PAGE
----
CD180 antigen (Cd180)

XM_284165.2

A730013O20Rik

−6.59

1.23E-02

Microtubule associated tumor suppressor candidate 2 (Mtus2)

XM_194143.2

LOC269542

−5.95

7.67E-06

-This record was discontinued.

NM_026216.1

1700096C12Rik

−5.71

1.07E-03

Replaced with F-box protein 4 and validated

AK043442

Cd38

−5.50

7.29E-08

CD38 antigen, full insert sequence

AK051496

D130052N13Rik

−5.37

1.86E-02

RIKEN full-length enriched library, clone:D130052N13 product:hypothetical protein, full insert sequence

AK029383

4833419P04Rik

−5.24

4.42E-07

RIKEN full-length enriched library, clone:4833419P04 product:hypothetical protein, full insert sequence

NM_011579.2

Tgtp

−5.15

2.09E-03

T cell specific GTPase 1 (Tgtp1)

NM_011926.1

Ceacam1

−5.09

4.97E-02

Carcinoembryonic antigen-related cell adhesion molecule 1 (Ceacam1), transcript variant 3

AK045295

Swap70

−5.06

1.36E-12

SWAP complex protein, 70 kDa, full insert sequence

XM_359052.1

LOC386068

−4.88

2.49E-05

-This record was discontinued.

XM_357708.1

LOC384553

−4.81

8.72E-06

-This record was discontinued.

AK085749

Ceacam1

−4.59

3.50E-02

CEA-related cell adhesion molecule 1, full insert sequence

AK080623

A830029A02Rik

−4.27

6.89E-04

RIKEN full-length enriched library, clone:A830029A02 product:hypothetical protein, full insert sequence

XM_205896.3

LOC277506

−4.23

2.27E-03

-This record was discontinued.

AK038943

A230077I10Rik

−4.18

3.45E-02

Similar to ENDOGLYCAN, full insert sequence

NM_175128

4930430F08Rik

−4.03

1.02E-02

RIKEN cDNA 4930430 F08 gene (4930430F08Rik), protein coding

XM_150371.1

1700016D02Rik

−4.01

1.45E-02

RIKEN cDNA 1700016D02 gene , protein coding

AK040329

Tactile-pending

−3.84

3.10E-04

T cell activation, increased late expression, full insert sequence

NM_177588.1

AW413632

−3.82

1.26E-02

threonine synthase-like 1 (bacterial) (Thnsl1), transcript variant 1

NM_008493.3

Lep

−3.63

6.19E-03

Leptin (Lep)

NM_145145.1

Pomt1

−3.62

8.42E-03

protein-O-mannosyltransferase 1 (Pomt1)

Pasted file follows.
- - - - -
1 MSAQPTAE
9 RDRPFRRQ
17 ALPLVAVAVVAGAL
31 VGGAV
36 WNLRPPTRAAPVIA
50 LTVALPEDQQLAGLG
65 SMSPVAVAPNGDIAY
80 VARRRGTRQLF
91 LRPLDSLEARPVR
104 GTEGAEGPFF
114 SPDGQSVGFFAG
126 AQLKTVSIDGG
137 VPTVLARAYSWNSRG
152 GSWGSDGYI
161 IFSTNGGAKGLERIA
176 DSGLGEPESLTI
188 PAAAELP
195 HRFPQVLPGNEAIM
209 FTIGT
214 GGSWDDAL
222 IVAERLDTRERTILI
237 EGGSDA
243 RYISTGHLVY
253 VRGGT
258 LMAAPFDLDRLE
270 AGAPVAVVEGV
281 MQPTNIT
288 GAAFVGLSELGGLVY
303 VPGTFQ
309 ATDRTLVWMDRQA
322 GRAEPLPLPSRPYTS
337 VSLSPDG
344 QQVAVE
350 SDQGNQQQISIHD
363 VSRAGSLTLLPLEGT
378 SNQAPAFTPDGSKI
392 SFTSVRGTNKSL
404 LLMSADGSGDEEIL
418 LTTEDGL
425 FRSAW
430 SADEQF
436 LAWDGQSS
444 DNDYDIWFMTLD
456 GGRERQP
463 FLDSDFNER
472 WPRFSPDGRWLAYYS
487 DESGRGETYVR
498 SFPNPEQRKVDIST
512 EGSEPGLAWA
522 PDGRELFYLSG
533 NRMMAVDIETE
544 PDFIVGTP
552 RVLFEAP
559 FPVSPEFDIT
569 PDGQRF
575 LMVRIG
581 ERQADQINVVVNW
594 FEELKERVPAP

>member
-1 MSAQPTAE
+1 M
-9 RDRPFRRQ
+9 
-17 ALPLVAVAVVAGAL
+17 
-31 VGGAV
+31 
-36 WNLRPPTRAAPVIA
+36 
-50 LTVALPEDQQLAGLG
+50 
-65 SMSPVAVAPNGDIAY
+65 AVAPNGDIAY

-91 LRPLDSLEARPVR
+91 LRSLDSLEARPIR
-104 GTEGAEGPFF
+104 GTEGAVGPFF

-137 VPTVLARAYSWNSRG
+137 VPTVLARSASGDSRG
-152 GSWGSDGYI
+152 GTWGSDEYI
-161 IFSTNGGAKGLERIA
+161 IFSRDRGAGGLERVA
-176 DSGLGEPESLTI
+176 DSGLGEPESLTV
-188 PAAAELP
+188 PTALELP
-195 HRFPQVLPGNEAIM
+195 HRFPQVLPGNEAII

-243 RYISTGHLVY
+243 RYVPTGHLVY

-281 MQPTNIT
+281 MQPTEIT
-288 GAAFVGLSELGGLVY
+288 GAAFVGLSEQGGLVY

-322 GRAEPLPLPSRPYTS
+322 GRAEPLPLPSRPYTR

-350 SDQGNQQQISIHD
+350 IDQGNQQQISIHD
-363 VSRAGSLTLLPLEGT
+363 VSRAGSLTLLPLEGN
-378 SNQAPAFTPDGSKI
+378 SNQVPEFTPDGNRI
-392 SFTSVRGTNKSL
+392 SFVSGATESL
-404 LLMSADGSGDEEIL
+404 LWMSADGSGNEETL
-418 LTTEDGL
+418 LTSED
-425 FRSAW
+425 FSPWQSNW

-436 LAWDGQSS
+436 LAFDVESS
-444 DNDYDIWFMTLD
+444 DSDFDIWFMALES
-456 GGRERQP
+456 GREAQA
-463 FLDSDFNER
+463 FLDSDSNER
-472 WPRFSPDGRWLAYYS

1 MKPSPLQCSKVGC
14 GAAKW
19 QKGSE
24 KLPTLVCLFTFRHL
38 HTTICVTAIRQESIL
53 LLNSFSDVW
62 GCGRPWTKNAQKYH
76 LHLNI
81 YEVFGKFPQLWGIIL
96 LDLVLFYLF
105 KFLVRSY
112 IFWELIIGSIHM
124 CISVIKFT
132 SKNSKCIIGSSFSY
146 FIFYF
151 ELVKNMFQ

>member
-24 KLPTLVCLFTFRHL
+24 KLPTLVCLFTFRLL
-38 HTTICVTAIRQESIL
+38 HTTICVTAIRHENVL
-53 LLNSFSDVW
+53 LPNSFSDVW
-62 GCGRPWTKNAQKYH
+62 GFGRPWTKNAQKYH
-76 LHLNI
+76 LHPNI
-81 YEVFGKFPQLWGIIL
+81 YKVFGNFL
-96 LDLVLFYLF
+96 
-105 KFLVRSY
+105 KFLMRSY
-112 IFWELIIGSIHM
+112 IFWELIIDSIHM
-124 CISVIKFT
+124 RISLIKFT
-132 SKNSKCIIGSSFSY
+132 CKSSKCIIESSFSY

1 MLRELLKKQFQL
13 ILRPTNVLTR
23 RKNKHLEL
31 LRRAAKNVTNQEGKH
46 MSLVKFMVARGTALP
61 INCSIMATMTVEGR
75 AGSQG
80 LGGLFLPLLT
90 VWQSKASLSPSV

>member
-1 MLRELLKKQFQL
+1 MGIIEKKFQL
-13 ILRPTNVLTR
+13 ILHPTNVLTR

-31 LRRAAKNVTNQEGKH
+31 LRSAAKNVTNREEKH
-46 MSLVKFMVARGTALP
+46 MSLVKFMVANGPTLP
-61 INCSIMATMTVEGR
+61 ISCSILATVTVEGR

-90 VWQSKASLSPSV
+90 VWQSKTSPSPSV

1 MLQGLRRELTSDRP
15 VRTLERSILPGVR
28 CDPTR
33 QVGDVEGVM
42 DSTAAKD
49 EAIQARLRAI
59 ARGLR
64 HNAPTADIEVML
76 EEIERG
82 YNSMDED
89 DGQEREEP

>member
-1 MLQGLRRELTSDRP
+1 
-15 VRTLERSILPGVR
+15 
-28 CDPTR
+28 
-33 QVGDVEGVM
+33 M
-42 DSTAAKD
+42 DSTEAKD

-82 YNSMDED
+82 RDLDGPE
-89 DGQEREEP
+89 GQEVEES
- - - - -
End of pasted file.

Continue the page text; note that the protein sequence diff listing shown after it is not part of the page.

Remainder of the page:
AK041764

Rasgrf2

−3.56

6.48E-03

RAS protein-specific guanine nucleotide-releasing factor 2, full insert sequence

AK011989

2610305J24Rik

−3.49

1.38E-03

RIKEN full-length enriched library, clone:2610305 J24 product:unclassifiable, full insert sequence

XM_359103.1

LOC386168

−3.42

1.54E-02

-This record was discontinued

AK035999

9630025O15Rik

−3.34

2.11E-02

RIKEN full-length enriched library, clone:9630025O15 product:hypothetical protein, full insert sequence

NM_028595

Ms4a6c

−3.32

1.46E-03

Membrane-spanning 4-domains, subfamily A, member 6C (Ms4a6c), transcript variant 1

NM_010797.1

Mid1

−3.31

1.55E-05

Midline 1 (Mid1), transcript variant 1

NM_024291.3

Ky

−3.22

9.05E-03

Kyphoscoliosis peptidase (Ky)

AK080934

Ly116

−3.21

9.86E-03

Membrane-spanning 4-domains, subfamily A, member 4B, full insert sequence

XM_140160.2

LOC240168

−3.20

6.52E-03

RAS, guanyl releasing protein 3 (Rasgrp3), transcript variant 2

AK034620

9430015G10Rik

−3.17

1.64E-02

RIKEN full-length enriched library, clone:9430015G10, protein coding, validated

AK089281

Traf1

−3.13

4.00E-02

Tnf receptor-associated factor 1, full insert sequence

XM_148699.3

Crebbp

−3.08

1.25E-12

CREB binding protein (Crebbp)

BC016202

Dhx30

−3.03

2.02E-02

DEAH (Asp-Glu-Ala-His) box polypeptide 30, mRNA (cDNA clone MGC:27662 IMAGE:4527765), complete cds

AK044748

A930039F13Rik

−2.98

2.72E-04

Hypothetical RNA-binding region RNP-1 (RNA recognition motif) containing protein, full insert sequence

NM_013730.2

Slamf1

−2.96

4.44E-16

Signaling lymphocytic activation molecule family member 1 (Slamf1)

NM_009744.2

Bcl6

−2.93

8.88E-16

B cell leukemia/lymphoma 6 (Bcl6)

XM_285750.2

LOC332788

−2.91

3.46E-02

-This record was discontinued

NM_177197.2

4833405L16Rik

−2.83

3.82E-03

Isopentenyl-diphosphate delta isomerase 2 (Idi2)

NM_008739

Nsd1

−2.80

1.67E-13

Nuclear receptor-binding SET-domain protein 1 (Nsd1)

NM_001039250.1

EG638695

−2.79

2.82E-02

Predicted gene 7247

NM_011538.1

Tbx6

−2.76

3.57E-03

T-box 6 (Tbx6)

XM_358291.1

LOC385575

−2.76

3.08E-08

-This record was discontinued

XM_132034.1

Pcdh7

−2.76

3.92E-02

Protocadherin 7, protein coding, validated

Figure 5

Repetitive hypoxic preconditioning suppresses adaptive immune responses in resident B cells prior to stroke. (A) Microarray analysis predicted a repetitive hypoxic preconditioning (RHP)-induced activation of IL-4 in B-T cell interactions to suppress downstream transcriptional regulators interferon regulatory factor (IRF)1, IRF4, and IRF8 and the cytokine TNF. Downstream molecules are coded for upregulation (red) and downregulation (green) according to expression in the data set. Blue lines lead to inhibition, whereas yellow lines indicate interactions inconsistent with the state of the downstream molecule. (B) Major histocompatibility complex (MHC)-related transcription and receptor responses in RHP-treated B cells. All molecules shown are significantly downregulated (green) or upregulated (red) by RHP and are identified by gene name with the human homolog in parentheses below. (C) Heat map showing downregulated (blue) and upregulated (orange) biological function pathways related to protein synthesis, including antibody production, in RHP-treated B cells compared to untreated control mice. Significance is only shown for pathways with z-score > −2. All significance and graphs generated by Ingenuity Pathway Analysis software.